Diana Lee is the founder of Constellation Agency, which produces hypertargeted digital advertising for more than 700 auto franchises across the country, for brands including BMW, Audi, Jaguar, and Volks­wagen. Today, much of the work is automated: The company's software generates thousands of ads a month that make highly tailored offers, in multiple languages, based on a target market's ethnic and labor mix and other demographic data. But it wasn't always so hands-free. Lee describes how, with no outside funding or debt, she built an $18 million advertising agency by hitting the pavement and pitching car guys in their own showrooms. Little did they know, she had a secret weapon.

Constellation Agency
No. 65
2020 Rank
Three-Year Growth
New York City

In the beginning, I would just drive from dealership to dealership myself, nine to 12 hours every day, pitching my business door-to-door. A lot of times, the guys there would make me wait--they've been pitched 50 times that week; they don't want to hear another one, and especially not from me. To them, I'm this no-name 5-foot 4-inch Asian lady.

But within the first three months, I closed deals with 16 Volkswagen franchises. Soon enough, I get a call from Volkswagen corporate asking, who the hell are you? And why are you everywhere?

Well, I'm a pretty good closer. But there's another thing the dealership guys never guess about me: When I step into a car showroom, I'm on my home turf.

I've never been much of an auto enthusiast. By nature, I used to be pretty shy and quiet. When, the summer after my freshman year in college, I got a job at a car dealership, my parents were like, are you crazy? This is not what we want from you. You have to go to law school. They came here in 1975 from South Korea and worked 15-hour days to support my older sister and me. But after watching my parents suffer like that--they even got robbed at gunpoint at their convenience store, stuff like that--I decided I didn't want to ask them for money ever again. I wanted to support myself. And in those days, 1989, selling cars meant
making money.

It was a dealership in Worcester, Massachusetts, less than three miles from the Clark University campus. I was 18 years old, one of two women at the dealership, probably the only Asian woman salesperson in New England. That place was crazy--a lot of drugs, a sales manager who was sleeping with a sales associate. There was one employee there, this 60-year-old guy, who had girls coming in and out all day long. We all just called him Don the Pimp.

This was the school of hard knocks: Salespeople weren't allowed in the showroom unless they were accompanied by a customer. It didn't matter if it was snowing outside or pouring rain--no customer, you wait outside. A car would drive into the lot and you had to be the first one to that car, beating out men 20 or 30 years older than I was: "Oh, hello. You only want to look around? How about you follow me inside instead? Let me get you my card."

For whatever reason, I could sell cars--maybe because I was a woman, maybe because I was different. But people felt like they could trust me. When summer was over, the dealership had me constantly working. I was there from 2 p.m. until 9 p.m. every weeknight, and I worked full days on weekends, too--weekday mornings were the only time for classes. But I paid my rent. I paid off my college tuition. I got a demo car, this hot red number that I drove all the rest of college. And I never took money from my parents again.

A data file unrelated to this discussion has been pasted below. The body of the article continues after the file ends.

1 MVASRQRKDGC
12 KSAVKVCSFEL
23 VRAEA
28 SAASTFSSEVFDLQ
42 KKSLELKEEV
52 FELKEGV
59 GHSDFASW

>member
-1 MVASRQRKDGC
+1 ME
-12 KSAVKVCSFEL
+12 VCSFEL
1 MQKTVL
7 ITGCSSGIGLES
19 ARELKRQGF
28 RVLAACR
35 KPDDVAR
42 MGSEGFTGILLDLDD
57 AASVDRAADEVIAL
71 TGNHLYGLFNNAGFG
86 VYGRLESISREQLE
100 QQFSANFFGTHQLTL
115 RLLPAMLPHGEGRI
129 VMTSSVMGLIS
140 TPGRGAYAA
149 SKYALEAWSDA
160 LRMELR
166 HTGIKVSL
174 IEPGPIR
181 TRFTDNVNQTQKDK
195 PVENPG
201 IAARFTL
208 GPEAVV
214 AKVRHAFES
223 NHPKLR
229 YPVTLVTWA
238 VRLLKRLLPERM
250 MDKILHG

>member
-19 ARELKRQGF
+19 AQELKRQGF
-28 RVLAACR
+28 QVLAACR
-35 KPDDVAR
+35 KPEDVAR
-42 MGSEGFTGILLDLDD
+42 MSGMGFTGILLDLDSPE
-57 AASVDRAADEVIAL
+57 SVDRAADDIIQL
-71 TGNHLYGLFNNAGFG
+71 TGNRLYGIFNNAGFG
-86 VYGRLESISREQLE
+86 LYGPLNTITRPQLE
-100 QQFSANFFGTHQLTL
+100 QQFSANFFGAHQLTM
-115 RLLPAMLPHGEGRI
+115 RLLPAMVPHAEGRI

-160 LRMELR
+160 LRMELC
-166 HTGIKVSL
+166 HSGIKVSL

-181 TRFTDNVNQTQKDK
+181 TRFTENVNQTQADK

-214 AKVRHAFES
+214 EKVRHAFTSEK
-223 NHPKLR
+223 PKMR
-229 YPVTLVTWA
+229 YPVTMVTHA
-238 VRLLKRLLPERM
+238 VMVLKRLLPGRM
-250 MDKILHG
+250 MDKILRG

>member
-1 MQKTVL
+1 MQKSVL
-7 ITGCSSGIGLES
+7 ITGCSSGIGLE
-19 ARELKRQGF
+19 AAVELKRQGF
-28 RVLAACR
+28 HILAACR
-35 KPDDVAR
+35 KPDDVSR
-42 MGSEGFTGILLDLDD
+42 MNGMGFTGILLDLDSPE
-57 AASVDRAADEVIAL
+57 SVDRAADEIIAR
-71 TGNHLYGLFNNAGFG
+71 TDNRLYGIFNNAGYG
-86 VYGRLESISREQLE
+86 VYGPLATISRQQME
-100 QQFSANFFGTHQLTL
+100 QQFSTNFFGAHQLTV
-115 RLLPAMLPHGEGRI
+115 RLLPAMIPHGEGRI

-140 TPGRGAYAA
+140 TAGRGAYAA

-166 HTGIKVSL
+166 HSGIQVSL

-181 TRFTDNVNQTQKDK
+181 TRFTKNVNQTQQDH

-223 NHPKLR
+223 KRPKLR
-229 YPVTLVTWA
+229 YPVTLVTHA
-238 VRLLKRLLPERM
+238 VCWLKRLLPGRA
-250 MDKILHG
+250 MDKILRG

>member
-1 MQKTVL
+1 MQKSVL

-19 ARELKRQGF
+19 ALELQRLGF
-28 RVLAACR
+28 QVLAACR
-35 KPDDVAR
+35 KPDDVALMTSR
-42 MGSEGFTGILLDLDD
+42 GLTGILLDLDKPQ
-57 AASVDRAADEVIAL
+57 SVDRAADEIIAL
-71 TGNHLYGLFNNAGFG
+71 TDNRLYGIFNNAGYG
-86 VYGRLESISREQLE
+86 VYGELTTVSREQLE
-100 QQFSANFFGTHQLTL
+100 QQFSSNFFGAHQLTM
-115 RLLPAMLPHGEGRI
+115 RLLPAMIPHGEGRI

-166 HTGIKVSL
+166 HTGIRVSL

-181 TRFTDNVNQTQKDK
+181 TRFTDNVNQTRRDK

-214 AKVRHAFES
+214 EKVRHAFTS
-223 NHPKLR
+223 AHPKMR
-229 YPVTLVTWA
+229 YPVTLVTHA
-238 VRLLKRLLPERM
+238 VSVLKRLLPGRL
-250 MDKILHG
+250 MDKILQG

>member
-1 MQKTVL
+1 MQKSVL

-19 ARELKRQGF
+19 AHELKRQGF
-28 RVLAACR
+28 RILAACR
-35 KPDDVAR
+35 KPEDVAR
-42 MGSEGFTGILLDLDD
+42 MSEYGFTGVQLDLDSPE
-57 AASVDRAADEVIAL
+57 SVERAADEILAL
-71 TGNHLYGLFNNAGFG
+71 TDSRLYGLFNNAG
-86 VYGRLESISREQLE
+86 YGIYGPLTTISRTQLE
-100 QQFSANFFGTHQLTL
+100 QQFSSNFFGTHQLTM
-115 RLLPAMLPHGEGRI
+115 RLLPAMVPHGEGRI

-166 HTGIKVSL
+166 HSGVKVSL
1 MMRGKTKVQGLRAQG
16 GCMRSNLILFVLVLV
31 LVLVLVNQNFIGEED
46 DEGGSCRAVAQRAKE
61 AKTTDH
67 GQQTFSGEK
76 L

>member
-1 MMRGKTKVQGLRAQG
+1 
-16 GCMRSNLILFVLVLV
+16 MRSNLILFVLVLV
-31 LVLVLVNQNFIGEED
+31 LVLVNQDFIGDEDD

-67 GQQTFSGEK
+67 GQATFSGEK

After graduation, I moved back home to New Jersey to be closer to my parents, and I got a job at a dealership in New York City. By 22, I was a dealership finance manager, and, let me tell you, a lot of the older guys hated that. I got called Viper, and Nightmare. The practical jokes were constant--once they tied a dead bird to my car so it looked like it was flying next to my window. At a young age, I really stopped caring whether or not I was liked.

By 22, I was a dealership finance manager, and, let me tell you, a lot of the older guys hated that.

It certainly changed me as a person. That's what I understand about the car business when I walk into those dealerships--I have this fire inside me that says I've got to win. I know they have that super competitive streak, too. But I'm also compassionate. I know how hard the job is. They're always looking for the next trinket--that technology that gives them an edge--but they're not going to believe you unless you make them.

When I go in, I don't sell myself. I challenge them. I say I have a demographic study of their area: You know you have a demo that's 46 percent Hispanic, and a high density of Koreans. You are producing digital ads in those languages, right? No? What about the local hospital--certainly you're targeting ads to their doctors and nurses. Oh, really? I offer to start small. Then I respond that I didn't mean that small. You run a huge dealership--you must have had some guts to get all that you have. Give me something I can work with. My job is to ask for the moon. Because that's how they negotiate too.

These days, I don't walk into dealerships very often--mostly I meet with marketers at the manufacturers--although I stay in touch with dealership managers a lot. But all those days in the showroom made me really tough. What better preparation for launching a startup? Because I've never fit into a good-old-boys network, I've always had to fight to survive. And so you know if you are surviving in an environment like that, it's because you're doing something right.